• Having and Being Had

  • By: Eula Biss
  • Narrated by: Alex McKenna
  • Length: 7 hrs and 15 mins
  • 4.0 out of 5 stars (55 ratings)

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Publisher's Summary

New York Times Editors’ Choice 

Named a Best Book of The Year by Time, NPR, InStyle, and Good Housekeeping

"A sensational new book [that] tries to figure out whether it’s possible to live an ethical life in a capitalist society.... The results are enthralling." (Associated Press)

"A timely and arresting new look at affluence by the New York Times best-selling author, “one of the leading lights of the modern American essay." (Financial Times)

“My adult life can be divided into two distinct parts”, Eula Biss writes, “the time before I owned a washing machine and the time after.” Having just purchased her first home, the poet and essayist now embarks on a provocative exploration of the value system she has bought into. Through a series of engaging exchanges - in libraries and laundromats, over barstools and backyard fences - she examines our assumptions about class and property and the ways we internalize the demands of capitalism. Described by the New York Times as a writer who “advances from all sides, like a chess player,” Biss offers an uncommonly immersive and deeply revealing new portrait of work and luxury, of accumulation and consumption, of the value of time and how we spend it. Ranging from IKEA to Beyoncé to Pokemon, Biss asks, of both herself and her class, “In what have we invested?”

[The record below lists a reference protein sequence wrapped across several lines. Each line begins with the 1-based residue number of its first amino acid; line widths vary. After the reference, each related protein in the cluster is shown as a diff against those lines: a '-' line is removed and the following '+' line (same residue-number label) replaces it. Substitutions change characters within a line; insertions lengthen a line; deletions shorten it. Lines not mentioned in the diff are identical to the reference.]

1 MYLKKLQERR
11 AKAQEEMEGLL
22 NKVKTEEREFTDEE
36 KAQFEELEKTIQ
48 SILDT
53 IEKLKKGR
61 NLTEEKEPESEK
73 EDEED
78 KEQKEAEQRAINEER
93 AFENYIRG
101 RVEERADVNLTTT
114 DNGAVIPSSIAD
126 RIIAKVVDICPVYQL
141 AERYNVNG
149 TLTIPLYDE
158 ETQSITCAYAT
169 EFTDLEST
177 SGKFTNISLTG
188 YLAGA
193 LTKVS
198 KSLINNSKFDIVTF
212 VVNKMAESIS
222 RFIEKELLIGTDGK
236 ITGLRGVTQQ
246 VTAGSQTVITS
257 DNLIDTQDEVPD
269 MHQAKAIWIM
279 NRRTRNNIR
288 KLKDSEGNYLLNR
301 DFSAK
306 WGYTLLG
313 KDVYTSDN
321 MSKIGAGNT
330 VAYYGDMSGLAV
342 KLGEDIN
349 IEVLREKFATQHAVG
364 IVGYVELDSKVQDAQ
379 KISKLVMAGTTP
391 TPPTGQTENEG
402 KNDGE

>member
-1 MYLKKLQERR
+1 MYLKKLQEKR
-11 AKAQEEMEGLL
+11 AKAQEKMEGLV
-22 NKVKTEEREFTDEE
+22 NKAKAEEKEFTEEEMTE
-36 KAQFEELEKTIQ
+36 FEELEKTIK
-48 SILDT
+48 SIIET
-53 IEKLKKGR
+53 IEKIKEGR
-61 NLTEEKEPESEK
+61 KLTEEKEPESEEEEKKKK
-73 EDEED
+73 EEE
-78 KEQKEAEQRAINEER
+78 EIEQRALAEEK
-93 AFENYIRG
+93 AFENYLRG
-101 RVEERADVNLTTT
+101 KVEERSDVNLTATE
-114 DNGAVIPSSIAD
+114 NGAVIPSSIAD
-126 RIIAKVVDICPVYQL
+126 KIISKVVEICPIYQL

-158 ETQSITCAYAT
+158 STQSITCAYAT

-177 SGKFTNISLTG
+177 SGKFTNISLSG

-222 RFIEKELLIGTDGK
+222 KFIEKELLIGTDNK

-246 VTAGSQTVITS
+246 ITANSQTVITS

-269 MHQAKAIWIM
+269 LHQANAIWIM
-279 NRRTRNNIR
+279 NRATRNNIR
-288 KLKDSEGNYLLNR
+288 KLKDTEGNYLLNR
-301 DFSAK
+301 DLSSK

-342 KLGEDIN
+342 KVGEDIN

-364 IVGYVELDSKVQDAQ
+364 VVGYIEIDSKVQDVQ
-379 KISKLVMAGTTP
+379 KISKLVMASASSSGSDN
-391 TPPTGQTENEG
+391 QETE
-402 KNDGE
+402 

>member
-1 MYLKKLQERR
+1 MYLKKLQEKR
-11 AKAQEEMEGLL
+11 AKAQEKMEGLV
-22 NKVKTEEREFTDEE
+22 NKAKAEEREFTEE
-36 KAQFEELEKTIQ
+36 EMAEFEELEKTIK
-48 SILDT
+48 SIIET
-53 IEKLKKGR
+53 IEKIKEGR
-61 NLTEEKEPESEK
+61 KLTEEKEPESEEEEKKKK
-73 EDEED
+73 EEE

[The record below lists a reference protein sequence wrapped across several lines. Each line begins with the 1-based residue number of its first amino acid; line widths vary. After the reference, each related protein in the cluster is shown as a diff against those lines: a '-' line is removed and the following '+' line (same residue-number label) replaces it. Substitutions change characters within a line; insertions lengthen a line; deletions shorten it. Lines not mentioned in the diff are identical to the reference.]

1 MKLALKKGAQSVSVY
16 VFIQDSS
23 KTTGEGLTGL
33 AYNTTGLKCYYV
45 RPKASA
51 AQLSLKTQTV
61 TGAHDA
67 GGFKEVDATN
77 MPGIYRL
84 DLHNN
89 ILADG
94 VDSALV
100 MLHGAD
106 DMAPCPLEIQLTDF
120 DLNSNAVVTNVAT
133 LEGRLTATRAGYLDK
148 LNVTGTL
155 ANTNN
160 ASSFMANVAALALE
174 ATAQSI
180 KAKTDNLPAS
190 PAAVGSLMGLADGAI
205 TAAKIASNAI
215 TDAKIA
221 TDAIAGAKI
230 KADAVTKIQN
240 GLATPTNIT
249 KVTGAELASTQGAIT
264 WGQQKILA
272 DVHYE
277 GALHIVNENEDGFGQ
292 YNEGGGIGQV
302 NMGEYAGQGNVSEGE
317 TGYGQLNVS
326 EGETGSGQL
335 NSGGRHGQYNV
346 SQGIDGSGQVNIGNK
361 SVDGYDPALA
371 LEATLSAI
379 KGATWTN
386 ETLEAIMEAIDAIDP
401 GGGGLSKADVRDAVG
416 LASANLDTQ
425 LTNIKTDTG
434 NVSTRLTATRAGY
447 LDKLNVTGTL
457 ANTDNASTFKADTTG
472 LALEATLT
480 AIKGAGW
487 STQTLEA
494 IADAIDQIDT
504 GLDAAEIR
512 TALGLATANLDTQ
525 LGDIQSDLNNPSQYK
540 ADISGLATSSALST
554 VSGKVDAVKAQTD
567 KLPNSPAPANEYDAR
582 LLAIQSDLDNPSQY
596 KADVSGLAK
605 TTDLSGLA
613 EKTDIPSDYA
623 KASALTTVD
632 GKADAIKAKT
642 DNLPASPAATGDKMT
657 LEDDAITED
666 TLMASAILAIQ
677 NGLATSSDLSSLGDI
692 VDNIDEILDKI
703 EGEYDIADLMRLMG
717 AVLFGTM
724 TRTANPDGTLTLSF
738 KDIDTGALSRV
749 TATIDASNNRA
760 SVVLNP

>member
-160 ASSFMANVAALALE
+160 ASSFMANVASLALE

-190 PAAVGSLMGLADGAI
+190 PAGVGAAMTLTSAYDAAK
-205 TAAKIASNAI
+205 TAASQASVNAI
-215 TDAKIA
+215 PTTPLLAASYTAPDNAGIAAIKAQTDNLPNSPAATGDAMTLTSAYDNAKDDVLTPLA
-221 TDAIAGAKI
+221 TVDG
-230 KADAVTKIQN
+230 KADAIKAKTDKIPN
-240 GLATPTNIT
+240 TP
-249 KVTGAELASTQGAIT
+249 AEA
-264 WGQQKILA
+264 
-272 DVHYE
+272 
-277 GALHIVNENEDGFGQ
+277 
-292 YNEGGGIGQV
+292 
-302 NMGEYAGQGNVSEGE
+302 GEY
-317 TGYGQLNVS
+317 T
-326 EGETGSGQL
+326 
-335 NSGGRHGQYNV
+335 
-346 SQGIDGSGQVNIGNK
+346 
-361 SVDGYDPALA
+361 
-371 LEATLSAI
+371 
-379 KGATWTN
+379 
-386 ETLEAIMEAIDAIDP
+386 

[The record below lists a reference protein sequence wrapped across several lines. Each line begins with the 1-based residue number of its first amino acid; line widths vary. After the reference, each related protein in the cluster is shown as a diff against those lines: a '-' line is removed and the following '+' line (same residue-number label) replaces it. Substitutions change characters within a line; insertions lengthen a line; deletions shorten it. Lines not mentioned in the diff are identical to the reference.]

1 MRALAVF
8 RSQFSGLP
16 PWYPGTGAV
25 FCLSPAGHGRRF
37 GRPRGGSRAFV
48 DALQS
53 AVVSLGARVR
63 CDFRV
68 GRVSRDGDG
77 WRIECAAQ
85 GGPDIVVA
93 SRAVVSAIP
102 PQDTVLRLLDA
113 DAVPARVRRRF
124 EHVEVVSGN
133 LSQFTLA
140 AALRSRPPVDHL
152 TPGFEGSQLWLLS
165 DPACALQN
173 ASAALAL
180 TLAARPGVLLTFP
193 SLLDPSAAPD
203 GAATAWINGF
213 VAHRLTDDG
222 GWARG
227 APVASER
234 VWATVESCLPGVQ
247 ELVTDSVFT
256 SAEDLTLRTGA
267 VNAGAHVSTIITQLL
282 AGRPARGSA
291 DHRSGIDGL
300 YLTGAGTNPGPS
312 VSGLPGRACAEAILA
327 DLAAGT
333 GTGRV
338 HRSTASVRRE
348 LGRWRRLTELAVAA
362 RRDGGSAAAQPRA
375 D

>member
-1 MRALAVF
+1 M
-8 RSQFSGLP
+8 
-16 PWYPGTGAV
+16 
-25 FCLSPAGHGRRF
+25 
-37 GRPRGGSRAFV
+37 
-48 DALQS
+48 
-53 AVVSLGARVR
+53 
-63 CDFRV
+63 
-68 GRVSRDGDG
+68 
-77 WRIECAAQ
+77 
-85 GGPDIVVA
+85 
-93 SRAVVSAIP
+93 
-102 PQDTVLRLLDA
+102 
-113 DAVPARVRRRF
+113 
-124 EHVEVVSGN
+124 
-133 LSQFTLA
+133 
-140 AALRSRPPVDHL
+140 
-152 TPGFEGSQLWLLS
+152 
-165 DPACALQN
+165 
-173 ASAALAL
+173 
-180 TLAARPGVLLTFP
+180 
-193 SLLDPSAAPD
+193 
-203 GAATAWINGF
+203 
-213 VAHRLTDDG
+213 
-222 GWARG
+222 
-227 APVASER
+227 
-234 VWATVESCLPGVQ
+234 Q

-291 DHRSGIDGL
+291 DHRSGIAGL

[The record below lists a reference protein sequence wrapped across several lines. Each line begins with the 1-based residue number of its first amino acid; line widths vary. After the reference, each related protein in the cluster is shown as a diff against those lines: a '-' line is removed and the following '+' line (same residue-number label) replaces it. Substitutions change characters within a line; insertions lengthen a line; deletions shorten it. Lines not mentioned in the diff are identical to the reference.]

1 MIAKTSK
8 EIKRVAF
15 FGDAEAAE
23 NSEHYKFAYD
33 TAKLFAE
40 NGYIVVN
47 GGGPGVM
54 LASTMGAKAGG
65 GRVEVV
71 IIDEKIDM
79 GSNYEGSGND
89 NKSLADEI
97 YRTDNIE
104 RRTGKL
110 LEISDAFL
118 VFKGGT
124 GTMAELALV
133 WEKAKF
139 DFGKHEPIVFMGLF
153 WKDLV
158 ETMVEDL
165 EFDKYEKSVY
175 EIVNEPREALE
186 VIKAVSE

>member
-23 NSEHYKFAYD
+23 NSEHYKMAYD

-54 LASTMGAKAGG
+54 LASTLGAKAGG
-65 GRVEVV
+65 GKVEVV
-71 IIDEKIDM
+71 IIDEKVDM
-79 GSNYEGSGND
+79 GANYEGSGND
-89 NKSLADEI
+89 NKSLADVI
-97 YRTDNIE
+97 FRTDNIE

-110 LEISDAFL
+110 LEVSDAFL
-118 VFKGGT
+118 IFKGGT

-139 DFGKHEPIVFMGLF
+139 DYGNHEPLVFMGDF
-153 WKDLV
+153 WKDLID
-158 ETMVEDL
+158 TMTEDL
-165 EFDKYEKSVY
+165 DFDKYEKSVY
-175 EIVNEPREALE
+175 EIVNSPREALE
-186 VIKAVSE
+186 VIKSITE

©2020 Eula Biss (P)2020 Penguin Audio

Critic Reviews

“Compulsively readable ... blends research, reflection and richly rendered personal experience.... This is a book that asks to be read, absorbed and read again.” (BookPage)

“[A] strong new meditation on buying and owning in a society as a white woman where some people descend from Americans once considered property themselves.... This is an essential book for our out-of-control times.” (Lit Hub)

“A stylish, meditative inquiry into the function and meaning of twenty-first-century capitalism.... Biss doesn’t shy away from acknowledging her own privilege, and laces her reflections with unexpected insights and a sharp yet ingratiating sense of humor. . . . this eloquent, well-informed account recasts the everyday world in a sharp new light.” (Publishers Weekly)

What listeners say about Having and Being Had

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  • Overall
    3 out of 5 stars
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    3 out of 5 stars

Not Very Deep

The book feels like the banter college educated adults might have over a few drinks, sharing bits of insight, personal experience, and humor, but not deep research. There were occasional interesting anecdotes, but I don't expect most people who have thought about their own socioeconomic positions and sought out this book to learn very much. It is more about painting a picture of the author's feelings of privilege (the author refers to herself as an artist), rather than a deep dive into issues and solutions. That's not necessarily bad, but not what I was looking for and not what I expected before starting the book.

4 people found this helpful

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self-indulgent, snarky, entitled rant

I really tried to endure this audiobook until 2;22 to try to understand why it gets such accolades. I found it to be a self-indulgent rant by a privileged white woman and narrated in an equally-offensive tone. The author officially 'lost' me when she launched into the entitled rant about the 'Mexican woman' who knocked on her door asking if she would rent an apparently empty room in her house and the author's snarky retort 'I live here!' My entire book club agreed with my take on this book. Disappointing.

3 people found this helpful

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Musings of the Brahmin left